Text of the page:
GIVEAWAY ALERT: You can win the book Tired of Trying by this week’s podcast guest. Keep reading to find out how!
What do you do when your faith doesn’t seem to be “working” anymore? You’ve said all the right things, done all the right things, and nothing seems to make it better. Perhaps you’re even tempted to give up on God because things haven’t turned out the way you expected.
Well, my friend, that’s when today’s guest, Ashley Morgan Jackson, invites us to wrestle with God and face Him in our greatest disappointments, pains, and unanswered questions.
Because within that wrestling, we can find rest. We’re moved from striving to “make it work” through formulas and performance to surrendering to the One who holds us together and redeems our heartache.
As we talk about Ashley’s book, Tired of Trying: How to Hold on to God When You’re Frustrated, Fed Up, and Feeling Forgotten, she’ll help you break out of the cycle of frustration and find the perspective, perseverance, and patience to let go. Because it’s in letting go that we realize God is actually holding us together and holding all the things that matter to us.
Ashley Morgan Jackson is an author, speaker, and social media expert. She works full-time for Proverbs 31 Ministries and has ministered to her own online community for over ten years. She is passionate about women learning to let go of the lie that they have to perform for God’s love and instead realize that they can receive His love, just as they are. Ashley is a wife of fourteen years to her wonderful husband, Daniel, and a mom to two growing boys. Her family lives in Charlotte, North Carolina. If you asked Ashley what her favorite thing to do is, she would say it’s laughing till it hurts!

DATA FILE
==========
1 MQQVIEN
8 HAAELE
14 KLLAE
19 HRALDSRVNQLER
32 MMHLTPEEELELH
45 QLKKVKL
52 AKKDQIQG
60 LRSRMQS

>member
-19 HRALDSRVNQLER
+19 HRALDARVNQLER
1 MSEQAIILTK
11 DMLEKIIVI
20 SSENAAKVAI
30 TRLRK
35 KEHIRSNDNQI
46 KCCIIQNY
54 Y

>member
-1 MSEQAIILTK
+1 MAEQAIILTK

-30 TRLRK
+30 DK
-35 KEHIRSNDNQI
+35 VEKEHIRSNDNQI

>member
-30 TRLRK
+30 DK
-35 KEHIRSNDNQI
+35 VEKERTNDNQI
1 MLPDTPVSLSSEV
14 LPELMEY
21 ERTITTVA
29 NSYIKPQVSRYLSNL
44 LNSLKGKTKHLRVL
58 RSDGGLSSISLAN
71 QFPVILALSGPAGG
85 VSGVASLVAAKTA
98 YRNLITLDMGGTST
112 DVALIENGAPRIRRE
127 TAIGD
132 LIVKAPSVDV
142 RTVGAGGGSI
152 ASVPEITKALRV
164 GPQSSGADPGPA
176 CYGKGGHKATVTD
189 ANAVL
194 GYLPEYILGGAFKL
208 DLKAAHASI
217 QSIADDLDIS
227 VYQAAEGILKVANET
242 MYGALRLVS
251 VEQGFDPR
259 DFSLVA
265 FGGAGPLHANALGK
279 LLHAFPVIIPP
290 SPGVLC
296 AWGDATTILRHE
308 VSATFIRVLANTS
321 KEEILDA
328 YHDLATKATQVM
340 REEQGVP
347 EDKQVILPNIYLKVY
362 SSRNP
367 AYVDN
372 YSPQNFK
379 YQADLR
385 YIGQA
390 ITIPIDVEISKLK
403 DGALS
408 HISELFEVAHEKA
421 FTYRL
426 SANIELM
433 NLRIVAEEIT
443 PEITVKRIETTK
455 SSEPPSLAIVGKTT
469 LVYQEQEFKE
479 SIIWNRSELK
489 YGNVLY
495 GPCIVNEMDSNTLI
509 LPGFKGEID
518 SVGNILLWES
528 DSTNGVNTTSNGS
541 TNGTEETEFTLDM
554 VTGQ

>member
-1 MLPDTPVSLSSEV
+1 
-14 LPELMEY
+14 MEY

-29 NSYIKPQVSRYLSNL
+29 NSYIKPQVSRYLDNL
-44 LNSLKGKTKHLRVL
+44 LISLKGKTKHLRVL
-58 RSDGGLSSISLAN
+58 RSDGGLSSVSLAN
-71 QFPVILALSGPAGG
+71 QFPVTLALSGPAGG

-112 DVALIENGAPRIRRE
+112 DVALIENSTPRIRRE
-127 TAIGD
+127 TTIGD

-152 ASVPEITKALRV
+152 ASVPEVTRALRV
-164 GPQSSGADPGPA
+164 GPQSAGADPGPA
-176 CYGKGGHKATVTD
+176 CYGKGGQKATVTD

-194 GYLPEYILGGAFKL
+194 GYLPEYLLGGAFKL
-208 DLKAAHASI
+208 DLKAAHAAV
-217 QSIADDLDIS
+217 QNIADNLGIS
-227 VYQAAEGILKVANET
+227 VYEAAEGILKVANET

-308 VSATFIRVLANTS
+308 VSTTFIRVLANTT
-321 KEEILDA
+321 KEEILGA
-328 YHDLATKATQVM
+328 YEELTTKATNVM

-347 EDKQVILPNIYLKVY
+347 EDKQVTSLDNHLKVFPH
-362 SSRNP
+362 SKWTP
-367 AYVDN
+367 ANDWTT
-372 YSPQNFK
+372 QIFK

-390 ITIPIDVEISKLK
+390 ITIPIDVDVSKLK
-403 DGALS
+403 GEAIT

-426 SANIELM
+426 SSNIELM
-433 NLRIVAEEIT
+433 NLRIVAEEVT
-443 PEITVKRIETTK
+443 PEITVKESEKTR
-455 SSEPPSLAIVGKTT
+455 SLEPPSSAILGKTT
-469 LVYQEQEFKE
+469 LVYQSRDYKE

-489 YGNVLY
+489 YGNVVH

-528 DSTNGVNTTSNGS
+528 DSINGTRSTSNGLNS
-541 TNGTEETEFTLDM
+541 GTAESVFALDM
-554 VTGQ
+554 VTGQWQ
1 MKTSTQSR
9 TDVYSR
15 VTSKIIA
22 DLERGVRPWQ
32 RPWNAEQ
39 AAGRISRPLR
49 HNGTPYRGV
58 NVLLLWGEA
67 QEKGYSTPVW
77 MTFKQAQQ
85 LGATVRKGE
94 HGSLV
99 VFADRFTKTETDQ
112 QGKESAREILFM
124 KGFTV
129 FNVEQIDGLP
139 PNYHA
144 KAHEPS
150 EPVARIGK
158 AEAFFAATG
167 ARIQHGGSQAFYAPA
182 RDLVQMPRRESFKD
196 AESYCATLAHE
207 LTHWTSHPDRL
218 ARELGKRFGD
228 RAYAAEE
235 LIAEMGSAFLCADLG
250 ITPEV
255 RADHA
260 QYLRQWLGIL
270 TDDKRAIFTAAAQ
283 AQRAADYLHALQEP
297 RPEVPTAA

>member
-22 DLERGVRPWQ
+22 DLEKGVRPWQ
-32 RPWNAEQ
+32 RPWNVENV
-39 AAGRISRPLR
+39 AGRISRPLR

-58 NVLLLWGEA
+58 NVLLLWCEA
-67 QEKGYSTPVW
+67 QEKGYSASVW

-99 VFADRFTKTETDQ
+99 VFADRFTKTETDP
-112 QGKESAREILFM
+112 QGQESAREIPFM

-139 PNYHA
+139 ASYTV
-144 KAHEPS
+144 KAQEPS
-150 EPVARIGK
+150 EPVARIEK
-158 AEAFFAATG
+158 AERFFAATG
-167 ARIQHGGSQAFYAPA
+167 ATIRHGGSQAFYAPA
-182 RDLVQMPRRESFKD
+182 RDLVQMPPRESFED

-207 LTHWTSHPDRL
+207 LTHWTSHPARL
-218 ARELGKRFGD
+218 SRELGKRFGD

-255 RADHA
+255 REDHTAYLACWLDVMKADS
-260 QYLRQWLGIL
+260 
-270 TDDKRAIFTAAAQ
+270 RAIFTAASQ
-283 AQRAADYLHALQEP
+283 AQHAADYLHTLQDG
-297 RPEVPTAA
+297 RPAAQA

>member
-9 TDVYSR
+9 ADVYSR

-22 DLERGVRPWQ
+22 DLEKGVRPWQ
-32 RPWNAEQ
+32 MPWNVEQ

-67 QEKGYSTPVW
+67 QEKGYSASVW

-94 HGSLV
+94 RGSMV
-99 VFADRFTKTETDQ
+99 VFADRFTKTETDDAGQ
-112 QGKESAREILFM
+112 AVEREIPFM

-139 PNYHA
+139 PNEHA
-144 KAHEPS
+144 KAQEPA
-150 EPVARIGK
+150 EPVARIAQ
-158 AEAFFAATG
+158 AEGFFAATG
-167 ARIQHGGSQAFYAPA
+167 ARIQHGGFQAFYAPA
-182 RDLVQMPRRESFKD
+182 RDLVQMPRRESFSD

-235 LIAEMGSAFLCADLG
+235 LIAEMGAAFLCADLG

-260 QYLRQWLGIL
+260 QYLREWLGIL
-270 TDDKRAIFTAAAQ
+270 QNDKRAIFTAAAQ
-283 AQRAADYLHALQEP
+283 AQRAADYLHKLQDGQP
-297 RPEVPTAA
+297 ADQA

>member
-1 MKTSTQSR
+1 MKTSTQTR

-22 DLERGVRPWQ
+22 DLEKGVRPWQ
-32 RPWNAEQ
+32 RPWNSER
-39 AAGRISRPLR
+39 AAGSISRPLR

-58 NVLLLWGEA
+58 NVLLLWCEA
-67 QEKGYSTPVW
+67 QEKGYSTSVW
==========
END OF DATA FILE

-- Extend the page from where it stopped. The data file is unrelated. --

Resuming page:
[Listen to the podcast using the player above, or read the transcript below. Then check out the links below for more helpful resources.]
- You can win a copy of Ashley’s book, Tired of Trying. Hurry—we’re picking a random winner on January 18! Enter on Instagram here.
Books & Bible Studies by Jennifer Rothschild
- God is Just Not Fair: Finding Hope When Life Doesn’t Make Sense
- Lessons I Learned in the Dark: Steps to Walking by Faith, Not by Sight
More from Ashley Morgan Jackson